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“We Neither Got the Visa Nor Our Salaries”

Reading Time: 6 minutes

neither visa nor pay-the workers“Qatar is country without a conscience” declared a March 2014 report by the International Trade Union Confederation.

Whether it is, you decide.

But recently I blogged a real unjust story of Roshan Kumar Singh—the Qatari authorities had not bothered to sort out a simple travel ban for 13 years! When I drew the attention of migrant rights workers to the story, it took a mere month for the ban to be lifted and for him to fly home.

Like Roshan’s story, this is yet another story by Hom Karki. It’s about the plight of a number Nepalese migrant workers in Qatar.

The story, however, is not new.

The first article about them came out way back in December 2013. It described how they were going hungry. A follow-up article published just two months later described how they were facing eviction from their living quarters.

Two months later, in April, another article came out describing their plight descried how the aggrieved workers were abandoning their wage claims and returning home empty-handed.

My friend Pete Pattisson did two write-ups on them for the Guardian in July 2014–this and this.

And yet, here’s the latest on them…with hardly any change in their predicament!

What follows is the English translation of the original article found on eKantipur.com. (The translator wishes to remain annonymous! Click here for an image of the original article. Hyperlink within the article my addition.)

We Neither Got the Visa Nor Our Salaries

Hom Karki

Doha (Qatar), October 24 – Of the 75 migrant workers visiting the court regularly to claim their overdue salary of 11 months, half have returned home empty handed. The rest are also preparing to leave.

For the past year, these workers, who had been building a government [Al Bidda] tower, have been fighting a court case to reclaim their salaries amounting to 1.7 million Riyals (about 45.9 million Rupees) [a little less than half a million US dollars]. Those owed back salaries, each has to collect from ten to fifty-seven thousand riyals.

“We are a point where we are unable continue fighting for our case any longer,” shared Rajkumar Sambahamphe of Paanchthar. “We have been suffering much mental anguish. So, now we just want to go home.”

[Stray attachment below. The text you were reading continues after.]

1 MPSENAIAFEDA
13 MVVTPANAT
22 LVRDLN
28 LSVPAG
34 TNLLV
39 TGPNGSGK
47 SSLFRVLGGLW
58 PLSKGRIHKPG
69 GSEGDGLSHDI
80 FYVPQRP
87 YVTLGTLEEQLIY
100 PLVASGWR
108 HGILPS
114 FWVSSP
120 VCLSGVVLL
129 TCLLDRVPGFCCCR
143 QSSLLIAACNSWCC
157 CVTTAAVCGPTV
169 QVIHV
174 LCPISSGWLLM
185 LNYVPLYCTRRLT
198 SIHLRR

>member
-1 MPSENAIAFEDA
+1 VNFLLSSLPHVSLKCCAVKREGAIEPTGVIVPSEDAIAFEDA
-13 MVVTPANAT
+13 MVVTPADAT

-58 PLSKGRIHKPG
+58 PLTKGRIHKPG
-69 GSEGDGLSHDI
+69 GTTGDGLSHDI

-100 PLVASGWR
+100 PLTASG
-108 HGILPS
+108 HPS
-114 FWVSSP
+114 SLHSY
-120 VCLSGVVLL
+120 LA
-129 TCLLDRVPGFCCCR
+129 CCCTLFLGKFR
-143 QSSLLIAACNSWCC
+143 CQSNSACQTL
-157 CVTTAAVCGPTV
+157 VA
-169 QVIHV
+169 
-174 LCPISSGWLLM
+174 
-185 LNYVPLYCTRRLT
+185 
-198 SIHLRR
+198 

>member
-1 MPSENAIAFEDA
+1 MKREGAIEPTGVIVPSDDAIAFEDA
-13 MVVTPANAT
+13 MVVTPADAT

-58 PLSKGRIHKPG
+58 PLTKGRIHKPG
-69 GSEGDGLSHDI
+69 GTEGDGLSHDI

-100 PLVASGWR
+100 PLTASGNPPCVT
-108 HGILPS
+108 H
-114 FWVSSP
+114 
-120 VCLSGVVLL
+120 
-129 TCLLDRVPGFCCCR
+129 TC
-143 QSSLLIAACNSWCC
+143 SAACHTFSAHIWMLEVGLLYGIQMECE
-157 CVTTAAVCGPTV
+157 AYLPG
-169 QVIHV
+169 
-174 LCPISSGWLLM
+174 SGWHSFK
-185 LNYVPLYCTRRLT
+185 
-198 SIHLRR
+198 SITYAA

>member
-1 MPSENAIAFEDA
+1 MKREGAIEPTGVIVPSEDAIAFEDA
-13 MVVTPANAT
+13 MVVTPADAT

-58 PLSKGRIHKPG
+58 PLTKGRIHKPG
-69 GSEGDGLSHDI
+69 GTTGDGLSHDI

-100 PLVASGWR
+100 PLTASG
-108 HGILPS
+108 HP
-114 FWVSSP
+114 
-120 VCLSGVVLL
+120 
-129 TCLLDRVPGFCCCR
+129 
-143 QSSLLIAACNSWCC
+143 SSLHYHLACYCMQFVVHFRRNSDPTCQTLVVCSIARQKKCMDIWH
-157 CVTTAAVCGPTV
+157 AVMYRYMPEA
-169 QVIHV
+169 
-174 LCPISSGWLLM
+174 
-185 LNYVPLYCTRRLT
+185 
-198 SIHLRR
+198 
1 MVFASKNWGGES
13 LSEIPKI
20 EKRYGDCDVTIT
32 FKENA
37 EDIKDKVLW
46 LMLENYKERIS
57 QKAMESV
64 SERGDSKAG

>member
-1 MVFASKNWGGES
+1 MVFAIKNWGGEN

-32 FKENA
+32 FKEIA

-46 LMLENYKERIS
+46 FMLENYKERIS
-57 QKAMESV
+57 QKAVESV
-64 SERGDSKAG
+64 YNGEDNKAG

According to him only 35 workers remain.

“Majority of our friends have already gone home,” he claimed, “some left early on, others have started leaving.”

Last Thursday, Sambahamphe, Pravin Kumar Rumba of Tehrathum, Minuram Budhathoki of Gulmi, Rohit Kumar Chaudhary of Sarlahi and Ram Prasad Daadi of Rupandehi had reached the Nepali embassy seeking help with returning home.

“I only have 35 thousand riyal overdue; I have not gone home for the past four years,”he said. “My pending court case is a constant source of worry for my folks back home. There is no point in remaining here.”

Visa Not Renewed

They worked for Lee Trading. The company’s manager is now in jail. Their sponsors have made no contact with them. [According to the February article the sponsors are “believed to have left the country.”] Given the amount of money involved, the Nepalese Embassy initiated the process of changing sponsors for these workers. The Research and Investigation Department also assisted them.

They were successful in changing their sponsors and transferring to another company. However, the company refused to cover their fines. As a result, they were left without visas.

“Initially, we were assured we wouldn’t need to pay fines to transfer,” he relayed, “but the new company refused to help, unless we ourselves paid the fines.” Having thus been illegal, the workers expressed concern over many of their friends being caught by the authorities.

How Their Pay Stopped

They used to work on the 38th and 39th floor of the Albida Tower, located close to the city centre in Doha. Durga Bahadur B.K. of Ded Gaon, Nawalparasi, who reached Qatar on July 14 2010 shared, “I got my November 2012 monthly salary.”

He did some of the electrical works at the tower.

“We were tricked into working without any pay,” said 24-year old Ram Achal Kunwar of Rupandehi.

“Every time we went to ask for our salary, they would tell us ‘in 10 to 15 days.’ They would then give us 200 riyal for food. They would always evade the question of pay by saying, ‘We will settle it later.’”

“I was confident that I would get my salary because it was a government project. However, I stopped going to work after the company stopped paying me. I went back again after getting assurance of payment at the completion of the projection.”

The company manager got arrested over the issue of a bounced cheque.